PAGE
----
Researchers at UT, in Texas sign letter for Governor Abbott that addresses climate change

Rahi Dakwala

UT researchers signed a letter to Gov. Greg Abbott in early January discussing the future impacts climate change will have on Texas.

Spearheaded by environmental advocacy group Environment Texas and climate researchers across Texas, the letter was written in response to Abbott’s unwillingness to answer questions about how climate change affects extreme weather in Texas, Environment Texas associate Emma Pabst said.  

Pabst said the goal of the letter is to let Abbott know climate scientists across Texas can be a resource to the governor.

“(The scientists) can help the governor understand how we can adapt to climate change, so that the governor can lead Texas in future years as we deal with the effects of (climate change),” Pabst said.

Pabst said Environment Texas never received a response from Abbott about the letter, which also listed some of the challenges Texas will face as climate change continues.

“It indicates that the region of the United States that Texas is located in will experience rising sea levels and extreme weather events such as hurricanes, droughts, heat waves and wildfires in increasing frequency and intensity,” Pabst said.

Locally, warming temperatures place the Edwards Aquifer, an important Austin-area water source, at risk of losing water, Pabst said.

Rising sea levels are of special concern because of their many consequences, said Ian Dalziel, geosciences professor and one of the scientists to sign the letter.

“As temperatures warm, water expands, causing sea levels to go up,” Dalziel said. “High sea levels will increase the chances of destructive storms and tidal surges like the ones experienced during Hurricane Harvey.”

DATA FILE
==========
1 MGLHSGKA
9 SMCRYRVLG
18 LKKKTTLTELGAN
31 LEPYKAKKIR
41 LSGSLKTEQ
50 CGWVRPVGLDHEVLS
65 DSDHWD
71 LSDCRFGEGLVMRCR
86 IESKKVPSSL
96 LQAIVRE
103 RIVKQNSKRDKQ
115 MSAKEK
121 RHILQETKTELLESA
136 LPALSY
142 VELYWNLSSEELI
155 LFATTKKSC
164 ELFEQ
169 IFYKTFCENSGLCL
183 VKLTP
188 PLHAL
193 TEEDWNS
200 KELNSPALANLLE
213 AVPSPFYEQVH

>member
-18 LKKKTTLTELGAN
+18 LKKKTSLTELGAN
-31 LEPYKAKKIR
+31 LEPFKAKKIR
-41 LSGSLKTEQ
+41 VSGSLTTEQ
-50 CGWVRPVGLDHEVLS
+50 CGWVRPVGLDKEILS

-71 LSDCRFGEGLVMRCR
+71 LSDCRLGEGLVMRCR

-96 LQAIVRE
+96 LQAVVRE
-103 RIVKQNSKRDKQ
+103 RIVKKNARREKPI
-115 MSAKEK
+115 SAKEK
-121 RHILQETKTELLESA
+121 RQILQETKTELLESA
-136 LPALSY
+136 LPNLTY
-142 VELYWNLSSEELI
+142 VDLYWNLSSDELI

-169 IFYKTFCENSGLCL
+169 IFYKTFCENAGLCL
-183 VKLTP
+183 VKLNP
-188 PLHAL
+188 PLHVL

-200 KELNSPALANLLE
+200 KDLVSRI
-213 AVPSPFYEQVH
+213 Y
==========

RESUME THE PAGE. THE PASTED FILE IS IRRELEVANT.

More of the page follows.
To slow down the effects of climate change, Dalziel said the U.S. must cut emission of greenhouse gases.  

One way to do so is to shift to renewable energy sources, which Texas has made progress in, Pabst said.

“Approximately 20 percent of the energy produced in Texas comes from renewable energy sources,” Pabst said. “We are the No. 1 producer of wind energy in the United States and have been for the past decade or so.”

Pabst said there is still room for improvement in harnessing renewable energy, especially through the solar sector.

“Texas is ranked as the No. 1 state for potential of using solar energy but only ranks seventh in actual solar energy production,” Pabst said. “Better utilizing renewable energy is an important next step for Texas.”

Another important way to mitigate climate change is by shifting to a more sustainable lifestyle, said Mimi Tran, an education and outreach leader at the Campus Environmental Center.

“People can take steps like riding bikes or buses, reducing waste, and not throwing away leftover food,” said Tran, human development and family sciences senior. 

The Campus Environmental Center also provides help to other campus organizations to make their events more environmentally friendly, said Samid Mirza, a Green Events Project team leader.

“All these small changes can help make a big difference (to fighting climate change),” said Mirza, a geography and business junior.


Want more content like this in your inbox every morning?

* indicates required